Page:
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PepsiCo cuts ties with Lil Wayne: The trouble with partering with badboys June 30, 2013

Posted by rmshepard in Uncategorized.
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Celebrity endorsements can elevate brands, but scandal can quickly spoil that magic. Look no further than Lil Wayne and his partnership with Mountain Dew. In a leaked remix of Future’s “Karate Chop,” the rapper is heard contributing a line “beat the p—y up like Emmett Till.” Till was the black teenager who was beat and murdered in Mississippi in the 1950’s after allegedly whistling at a white woman. As reported by Us Weekly, the Mamie Mobley Foundation, which honors the memory of Till and his mother, criticized Lil Wayne for tarnishing the memory of a civil rights icon. After fighting the criticism for a bit, the rapper released the following apology:

“As a recording artist, I have always been interested in word play. My lyrics often reference people, places, and events in my music, as well as the music that I create for or alongside other artists. …It has come to my attention that lyrics from my contribution to a fellow artist’s song has deeply offended your family. As a father myself, I cannot imagine the pain that your family has had to endure.”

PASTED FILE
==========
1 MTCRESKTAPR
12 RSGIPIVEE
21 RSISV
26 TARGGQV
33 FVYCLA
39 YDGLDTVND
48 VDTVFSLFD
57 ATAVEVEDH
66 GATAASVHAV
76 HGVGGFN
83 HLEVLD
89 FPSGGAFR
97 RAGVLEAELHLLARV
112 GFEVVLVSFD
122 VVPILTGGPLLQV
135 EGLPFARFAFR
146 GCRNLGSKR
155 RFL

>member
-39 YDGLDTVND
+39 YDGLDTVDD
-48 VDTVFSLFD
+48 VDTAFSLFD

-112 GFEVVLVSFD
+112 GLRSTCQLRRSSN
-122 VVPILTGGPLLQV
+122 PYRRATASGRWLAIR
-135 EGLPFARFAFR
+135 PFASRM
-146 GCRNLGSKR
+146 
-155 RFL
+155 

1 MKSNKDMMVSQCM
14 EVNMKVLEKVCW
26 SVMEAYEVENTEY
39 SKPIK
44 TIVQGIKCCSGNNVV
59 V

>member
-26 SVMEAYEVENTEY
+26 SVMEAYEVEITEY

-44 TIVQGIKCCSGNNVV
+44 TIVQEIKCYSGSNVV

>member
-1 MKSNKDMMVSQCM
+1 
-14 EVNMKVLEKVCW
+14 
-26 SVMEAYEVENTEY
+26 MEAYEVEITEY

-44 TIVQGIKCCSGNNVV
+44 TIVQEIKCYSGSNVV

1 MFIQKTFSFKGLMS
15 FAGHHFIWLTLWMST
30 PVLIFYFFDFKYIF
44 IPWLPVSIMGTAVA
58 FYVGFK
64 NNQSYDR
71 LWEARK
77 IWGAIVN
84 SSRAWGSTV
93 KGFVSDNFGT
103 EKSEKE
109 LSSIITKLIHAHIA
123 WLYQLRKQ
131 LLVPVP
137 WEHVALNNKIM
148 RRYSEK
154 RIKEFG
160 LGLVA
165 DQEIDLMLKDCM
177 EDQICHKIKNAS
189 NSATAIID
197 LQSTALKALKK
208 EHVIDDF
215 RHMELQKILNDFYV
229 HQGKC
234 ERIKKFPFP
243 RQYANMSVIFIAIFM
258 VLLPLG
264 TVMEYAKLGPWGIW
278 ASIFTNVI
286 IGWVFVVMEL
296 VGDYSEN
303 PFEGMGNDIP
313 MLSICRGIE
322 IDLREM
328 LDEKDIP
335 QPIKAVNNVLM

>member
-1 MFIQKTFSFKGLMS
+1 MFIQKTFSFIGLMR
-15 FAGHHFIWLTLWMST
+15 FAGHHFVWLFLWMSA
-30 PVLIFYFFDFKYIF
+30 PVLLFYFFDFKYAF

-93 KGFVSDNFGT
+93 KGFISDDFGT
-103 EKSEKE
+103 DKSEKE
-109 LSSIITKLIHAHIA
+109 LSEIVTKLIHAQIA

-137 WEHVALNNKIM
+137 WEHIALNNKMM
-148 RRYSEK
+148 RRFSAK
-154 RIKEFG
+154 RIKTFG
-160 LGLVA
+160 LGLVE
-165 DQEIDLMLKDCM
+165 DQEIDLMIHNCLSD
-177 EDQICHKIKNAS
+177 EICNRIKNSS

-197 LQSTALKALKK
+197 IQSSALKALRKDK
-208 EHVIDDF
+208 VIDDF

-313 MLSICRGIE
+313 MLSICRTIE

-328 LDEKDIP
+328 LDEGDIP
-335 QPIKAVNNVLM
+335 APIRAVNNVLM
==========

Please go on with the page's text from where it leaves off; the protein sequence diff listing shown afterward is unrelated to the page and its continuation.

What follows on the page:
Despite Lil Wayne’s attempt to make things right, Till’s family met with PepsiCo and encouraged the company to cut ties with the rapper. The company did just that not long after the meeting.

What’s to learn from Lil Wayne’s incident? Rev. Al Sharpton argued that companies are going too far to reach consumers, and act appalled when they get just what they were seeking. He stated:

“The brand wants street cred, the artist gives them something that’s outrageous — and when the streets turn on them, the artist becomes expendable.”

For more on this story, see the following segment from news show The Young Turks:

Discussion Questions:

1.  How do celebrity endorsements function persuasively?

2.  Why are celebrity endorsements risky?

3.  Should companies share responsibility for the actions of the celebrities with whom they have partnered?



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